As we walked around, Brian described the layout of his yard. Hops are grown on a trellis system, usually arranged in rows or a checkerboard pattern. In this case, Pacific Valley Hops are arranged by rows, which is better for growing multiple varieties. Hop plants of the same variety are typically spaced about five feet apart. When different varieties are being planted, more space is given between the two so that their root systems stay separated. Right now Brian is experimenting with different hop varietals to see which ones grow best. He currently has eight different species of hops: Centennial, Columbus, Chinook, Cascade, Crystal, Nugget, Magnum, and Yakima Gold. Brian is devoted to growing only organic hops and uses a fish emulsion as a natural fertilizer. The yard is in its third year and future plantings will be based off of which varieties thrive in this particular environment. Although the current hop yard is a half acre in size, Brian has the ability to expand the hop yard a few more acres.
The Latin name for hops is Humulus Lupulus, roughly translated this means “a low [slinking] little wolf,” which describes the hop plant’s aggressive growing behavior. In the height of the season, a hop vine can grow up to a foot a day and reach a height of about fifty feet by the end of the season, however twenty to thirty feet is more common. Throughout the yard, Brian has placed twenty foot tall poles fifty feet apart and connected them with heavy cables. Twine is fed down to each plant and gives the bines a place to climb. They will continue to grow through the summer and will likely be harvested mid-August. Right now, Brian doesn’t have access to drying equipment (which is incredibly expensive) for the harvested hops which means they will have to be used fresh. He already has a lot of interest from the local breweries so keep an eye out this fall for wet-hopped beers that use his cones.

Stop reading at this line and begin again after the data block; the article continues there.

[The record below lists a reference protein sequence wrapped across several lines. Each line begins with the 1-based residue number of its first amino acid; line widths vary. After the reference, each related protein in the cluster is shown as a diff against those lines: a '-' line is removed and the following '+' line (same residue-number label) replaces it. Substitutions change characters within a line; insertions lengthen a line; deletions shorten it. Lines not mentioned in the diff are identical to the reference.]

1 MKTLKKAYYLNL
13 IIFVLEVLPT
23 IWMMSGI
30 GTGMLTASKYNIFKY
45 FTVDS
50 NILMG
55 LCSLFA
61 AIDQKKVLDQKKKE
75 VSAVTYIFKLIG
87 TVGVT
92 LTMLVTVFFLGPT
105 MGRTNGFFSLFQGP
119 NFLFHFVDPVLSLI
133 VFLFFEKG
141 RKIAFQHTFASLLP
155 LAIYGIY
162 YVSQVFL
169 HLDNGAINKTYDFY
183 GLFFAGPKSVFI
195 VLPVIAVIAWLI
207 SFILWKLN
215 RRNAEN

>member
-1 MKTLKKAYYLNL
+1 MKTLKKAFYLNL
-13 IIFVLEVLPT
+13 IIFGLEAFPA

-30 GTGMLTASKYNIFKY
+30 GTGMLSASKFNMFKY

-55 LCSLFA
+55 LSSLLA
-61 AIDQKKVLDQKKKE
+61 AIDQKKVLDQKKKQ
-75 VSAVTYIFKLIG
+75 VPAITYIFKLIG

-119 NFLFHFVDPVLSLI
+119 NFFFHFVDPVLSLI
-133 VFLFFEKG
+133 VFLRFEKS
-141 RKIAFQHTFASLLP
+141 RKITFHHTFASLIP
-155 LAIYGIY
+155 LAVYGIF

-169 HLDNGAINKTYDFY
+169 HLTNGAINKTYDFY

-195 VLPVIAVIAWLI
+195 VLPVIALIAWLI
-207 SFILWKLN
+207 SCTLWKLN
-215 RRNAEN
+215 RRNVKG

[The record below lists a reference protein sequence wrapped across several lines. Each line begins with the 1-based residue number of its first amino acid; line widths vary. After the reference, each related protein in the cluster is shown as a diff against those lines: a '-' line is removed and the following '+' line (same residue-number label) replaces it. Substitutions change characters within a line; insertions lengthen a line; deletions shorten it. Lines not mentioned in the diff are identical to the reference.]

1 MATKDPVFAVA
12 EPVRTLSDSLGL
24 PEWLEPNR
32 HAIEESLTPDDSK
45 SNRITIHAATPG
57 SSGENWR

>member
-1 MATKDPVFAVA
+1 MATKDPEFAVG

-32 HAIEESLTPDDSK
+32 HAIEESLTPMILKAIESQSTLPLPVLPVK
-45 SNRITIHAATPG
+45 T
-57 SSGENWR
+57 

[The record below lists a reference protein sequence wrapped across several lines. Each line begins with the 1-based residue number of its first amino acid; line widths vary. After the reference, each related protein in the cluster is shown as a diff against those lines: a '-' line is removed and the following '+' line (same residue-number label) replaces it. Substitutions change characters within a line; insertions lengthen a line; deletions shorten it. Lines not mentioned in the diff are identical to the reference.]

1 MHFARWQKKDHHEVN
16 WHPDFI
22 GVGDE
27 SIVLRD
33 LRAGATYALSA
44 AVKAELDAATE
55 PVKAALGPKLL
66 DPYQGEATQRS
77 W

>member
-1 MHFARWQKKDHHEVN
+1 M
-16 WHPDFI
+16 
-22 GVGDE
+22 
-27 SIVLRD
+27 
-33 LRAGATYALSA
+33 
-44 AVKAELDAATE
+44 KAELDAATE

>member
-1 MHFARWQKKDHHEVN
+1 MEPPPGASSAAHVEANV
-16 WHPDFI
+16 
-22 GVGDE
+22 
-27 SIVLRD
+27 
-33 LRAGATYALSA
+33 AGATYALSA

For now, Pacific Valley Hops is a side project for Brian, who is an electrician by trade, but he is hoping that it will become a full time career and even talked about eventually having beer dinners in the hop yard. It is people like Brian who devote their free time to providing local brewers with local ingredients that continue to make this industry thrive. If you would like to know more about Pacific Valley Hops, or even growing your own hop plant, you can reach Brian DeBolt at firstname.lastname@example.org.
Originally published in the Santa Barbara Sentinel, July 27, 2016